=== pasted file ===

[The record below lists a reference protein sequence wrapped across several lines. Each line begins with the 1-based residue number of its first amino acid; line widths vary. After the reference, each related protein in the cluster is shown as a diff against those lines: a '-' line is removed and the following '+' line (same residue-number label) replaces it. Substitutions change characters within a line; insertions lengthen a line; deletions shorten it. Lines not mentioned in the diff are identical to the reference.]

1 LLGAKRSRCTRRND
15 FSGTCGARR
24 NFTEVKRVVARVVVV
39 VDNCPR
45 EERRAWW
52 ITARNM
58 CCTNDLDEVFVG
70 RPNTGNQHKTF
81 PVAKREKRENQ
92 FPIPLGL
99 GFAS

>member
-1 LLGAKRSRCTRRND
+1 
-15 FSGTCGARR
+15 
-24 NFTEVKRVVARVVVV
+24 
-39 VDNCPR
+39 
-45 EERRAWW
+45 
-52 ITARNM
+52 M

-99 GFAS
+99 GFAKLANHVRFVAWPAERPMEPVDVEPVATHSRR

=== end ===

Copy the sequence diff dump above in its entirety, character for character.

[The record below lists a reference protein sequence wrapped across several lines. Each line begins with the 1-based residue number of its first amino acid; line widths vary. After the reference, each related protein in the cluster is shown as a diff against those lines: a '-' line is removed and the following '+' line (same residue-number label) replaces it. Substitutions change characters within a line; insertions lengthen a line; deletions shorten it. Lines not mentioned in the diff are identical to the reference.]

1 LLGAKRSRCTRRND
15 FSGTCGARR
24 NFTEVKRVVARVVVV
39 VDNCPR
45 EERRAWW
52 ITARNM
58 CCTNDLDEVFVG
70 RPNTGNQHKTF
81 PVAKREKRENQ
92 FPIPLGL
99 GFAS

>member
-1 LLGAKRSRCTRRND
+1 
-15 FSGTCGARR
+15 
-24 NFTEVKRVVARVVVV
+24 
-39 VDNCPR
+39 
-45 EERRAWW
+45 
-52 ITARNM
+52 M

-99 GFAS
+99 GFAKLANHVRFVAWPAERPMEPVDVEPVATHSRR